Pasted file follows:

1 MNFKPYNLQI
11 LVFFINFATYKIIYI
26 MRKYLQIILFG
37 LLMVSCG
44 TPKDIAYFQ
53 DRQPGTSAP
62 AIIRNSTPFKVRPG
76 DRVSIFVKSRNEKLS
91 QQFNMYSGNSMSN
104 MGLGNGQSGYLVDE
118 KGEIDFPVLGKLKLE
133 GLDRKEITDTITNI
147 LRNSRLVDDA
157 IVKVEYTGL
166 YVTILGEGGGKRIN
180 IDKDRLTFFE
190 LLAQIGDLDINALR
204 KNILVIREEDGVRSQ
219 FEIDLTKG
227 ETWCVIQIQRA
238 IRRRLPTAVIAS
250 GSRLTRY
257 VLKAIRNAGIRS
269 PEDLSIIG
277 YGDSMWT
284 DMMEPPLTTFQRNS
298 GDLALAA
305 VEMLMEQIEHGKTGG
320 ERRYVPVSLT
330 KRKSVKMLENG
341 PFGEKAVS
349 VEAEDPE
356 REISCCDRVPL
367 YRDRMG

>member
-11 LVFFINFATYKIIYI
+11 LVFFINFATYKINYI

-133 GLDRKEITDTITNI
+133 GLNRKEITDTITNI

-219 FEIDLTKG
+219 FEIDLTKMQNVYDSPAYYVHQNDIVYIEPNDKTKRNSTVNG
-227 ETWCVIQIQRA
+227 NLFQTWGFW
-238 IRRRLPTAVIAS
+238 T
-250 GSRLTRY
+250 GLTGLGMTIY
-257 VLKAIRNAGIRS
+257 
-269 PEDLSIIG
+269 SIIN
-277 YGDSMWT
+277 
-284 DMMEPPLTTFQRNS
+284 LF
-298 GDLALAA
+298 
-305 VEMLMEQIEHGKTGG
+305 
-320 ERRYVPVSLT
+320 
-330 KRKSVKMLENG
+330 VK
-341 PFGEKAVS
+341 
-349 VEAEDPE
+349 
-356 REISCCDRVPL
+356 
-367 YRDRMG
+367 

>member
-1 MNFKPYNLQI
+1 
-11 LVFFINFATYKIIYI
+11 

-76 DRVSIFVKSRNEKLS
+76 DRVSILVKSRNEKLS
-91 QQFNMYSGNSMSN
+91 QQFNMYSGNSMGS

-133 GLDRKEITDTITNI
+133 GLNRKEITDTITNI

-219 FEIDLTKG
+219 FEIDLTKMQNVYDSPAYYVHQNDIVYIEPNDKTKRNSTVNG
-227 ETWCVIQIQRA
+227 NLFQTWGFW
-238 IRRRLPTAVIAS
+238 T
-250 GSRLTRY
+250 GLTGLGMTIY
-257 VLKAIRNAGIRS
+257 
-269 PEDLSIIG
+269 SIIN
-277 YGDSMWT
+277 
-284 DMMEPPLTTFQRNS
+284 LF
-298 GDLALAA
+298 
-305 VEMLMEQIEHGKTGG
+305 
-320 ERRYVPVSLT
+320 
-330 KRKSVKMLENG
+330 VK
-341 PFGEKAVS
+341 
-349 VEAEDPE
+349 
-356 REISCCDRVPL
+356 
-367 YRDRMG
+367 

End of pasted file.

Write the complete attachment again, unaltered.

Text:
1 MNFKPYNLQI
11 LVFFINFATYKIIYI
26 MRKYLQIILFG
37 LLMVSCG
44 TPKDIAYFQ
53 DRQPGTSAP
62 AIIRNSTPFKVRPG
76 DRVSIFVKSRNEKLS
91 QQFNMYSGNSMSN
104 MGLGNGQSGYLVDE
118 KGEIDFPVLGKLKLE
133 GLDRKEITDTITNI
147 LRNSRLVDDA
157 IVKVEYTGL
166 YVTILGEGGGKRIN
180 IDKDRLTFFE
190 LLAQIGDLDINALR
204 KNILVIREEDGVRSQ
219 FEIDLTKG
227 ETWCVIQIQRA
238 IRRRLPTAVIAS
250 GSRLTRY
257 VLKAIRNAGIRS
269 PEDLSIIG
277 YGDSMWT
284 DMMEPPLTTFQRNS
298 GDLALAA
305 VEMLMEQIEHGKTGG
320 ERRYVPVSLT
330 KRKSVKMLENG
341 PFGEKAVS
349 VEAEDPE
356 REISCCDRVPL
367 YRDRMG

>member
-11 LVFFINFATYKIIYI
+11 LVFFINFATYKINYI

-133 GLDRKEITDTITNI
+133 GLNRKEITDTITNI

-219 FEIDLTKG
+219 FEIDLTKMQNVYDSPAYYVHQNDIVYIEPNDKTKRNSTVNG
-227 ETWCVIQIQRA
+227 NLFQTWGFW
-238 IRRRLPTAVIAS
+238 T
-250 GSRLTRY
+250 GLTGLGMTIY
-257 VLKAIRNAGIRS
+257 
-269 PEDLSIIG
+269 SIIN
-277 YGDSMWT
+277 
-284 DMMEPPLTTFQRNS
+284 LF
-298 GDLALAA
+298 
-305 VEMLMEQIEHGKTGG
+305 
-320 ERRYVPVSLT
+320 
-330 KRKSVKMLENG
+330 VK
-341 PFGEKAVS
+341 
-349 VEAEDPE
+349 
-356 REISCCDRVPL
+356 
-367 YRDRMG
+367 

>member
-1 MNFKPYNLQI
+1 
-11 LVFFINFATYKIIYI
+11 

-76 DRVSIFVKSRNEKLS
+76 DRVSILVKSRNEKLS
-91 QQFNMYSGNSMSN
+91 QQFNMYSGNSMGS

-133 GLDRKEITDTITNI
+133 GLNRKEITDTITNI

-219 FEIDLTKG
+219 FEIDLTKMQNVYDSPAYYVHQNDIVYIEPNDKTKRNSTVNG
-227 ETWCVIQIQRA
+227 NLFQTWGFW
-238 IRRRLPTAVIAS
+238 T
-250 GSRLTRY
+250 GLTGLGMTIY
-257 VLKAIRNAGIRS
+257 
-269 PEDLSIIG
+269 SIIN
-277 YGDSMWT
+277 
-284 DMMEPPLTTFQRNS
+284 LF
-298 GDLALAA
+298 
-305 VEMLMEQIEHGKTGG
+305 
-320 ERRYVPVSLT
+320 
-330 KRKSVKMLENG
+330 VK
-341 PFGEKAVS
+341 
-349 VEAEDPE
+349 
-356 REISCCDRVPL
+356 
-367 YRDRMG
+367 